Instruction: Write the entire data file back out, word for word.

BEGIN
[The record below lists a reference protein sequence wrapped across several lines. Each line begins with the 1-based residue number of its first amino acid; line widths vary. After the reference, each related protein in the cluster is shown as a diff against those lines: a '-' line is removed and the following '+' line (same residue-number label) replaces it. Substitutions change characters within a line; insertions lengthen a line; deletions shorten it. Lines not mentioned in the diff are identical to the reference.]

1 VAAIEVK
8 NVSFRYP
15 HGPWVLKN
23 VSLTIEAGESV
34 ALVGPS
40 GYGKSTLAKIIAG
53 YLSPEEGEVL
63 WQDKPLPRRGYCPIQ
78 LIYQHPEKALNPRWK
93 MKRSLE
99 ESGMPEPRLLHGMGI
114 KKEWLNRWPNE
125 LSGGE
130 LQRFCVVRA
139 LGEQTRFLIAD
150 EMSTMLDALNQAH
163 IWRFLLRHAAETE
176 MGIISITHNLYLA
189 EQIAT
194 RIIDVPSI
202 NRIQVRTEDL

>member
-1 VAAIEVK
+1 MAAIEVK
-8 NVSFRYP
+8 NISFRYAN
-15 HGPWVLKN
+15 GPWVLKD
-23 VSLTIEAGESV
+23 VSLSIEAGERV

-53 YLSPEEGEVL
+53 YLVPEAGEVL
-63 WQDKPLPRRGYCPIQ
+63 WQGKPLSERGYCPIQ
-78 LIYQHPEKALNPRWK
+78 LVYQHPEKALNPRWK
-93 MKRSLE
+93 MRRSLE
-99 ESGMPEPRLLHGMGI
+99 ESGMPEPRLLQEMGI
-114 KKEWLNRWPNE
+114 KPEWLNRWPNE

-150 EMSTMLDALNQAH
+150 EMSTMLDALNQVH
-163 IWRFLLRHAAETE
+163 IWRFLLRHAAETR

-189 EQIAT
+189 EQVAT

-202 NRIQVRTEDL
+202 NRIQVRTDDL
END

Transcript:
[The record below lists a reference protein sequence wrapped across several lines. Each line begins with the 1-based residue number of its first amino acid; line widths vary. After the reference, each related protein in the cluster is shown as a diff against those lines: a '-' line is removed and the following '+' line (same residue-number label) replaces it. Substitutions change characters within a line; insertions lengthen a line; deletions shorten it. Lines not mentioned in the diff are identical to the reference.]

1 VAAIEVK
8 NVSFRYP
15 HGPWVLKN
23 VSLTIEAGESV
34 ALVGPS
40 GYGKSTLAKIIAG
53 YLSPEEGEVL
63 WQDKPLPRRGYCPIQ
78 LIYQHPEKALNPRWK
93 MKRSLE
99 ESGMPEPRLLHGMGI
114 KKEWLNRWPNE
125 LSGGE
130 LQRFCVVRA
139 LGEQTRFLIAD
150 EMSTMLDALNQAH
163 IWRFLLRHAAETE
176 MGIISITHNLYLA
189 EQIAT
194 RIIDVPSI
202 NRIQVRTEDL

>member
-1 VAAIEVK
+1 MAAIEVK
-8 NVSFRYP
+8 NISFRYAN
-15 HGPWVLKN
+15 GPWVLKD
-23 VSLTIEAGESV
+23 VSLSIEAGERV

-53 YLSPEEGEVL
+53 YLVPEAGEVL
-63 WQDKPLPRRGYCPIQ
+63 WQGKPLSERGYCPIQ
-78 LIYQHPEKALNPRWK
+78 LVYQHPEKALNPRWK
-93 MKRSLE
+93 MRRSLE
-99 ESGMPEPRLLHGMGI
+99 ESGMPEPRLLQEMGI
-114 KKEWLNRWPNE
+114 KPEWLNRWPNE

-150 EMSTMLDALNQAH
+150 EMSTMLDALNQVH
-163 IWRFLLRHAAETE
+163 IWRFLLRHAAETR

-189 EQIAT
+189 EQVAT

-202 NRIQVRTEDL
+202 NRIQVRTDDL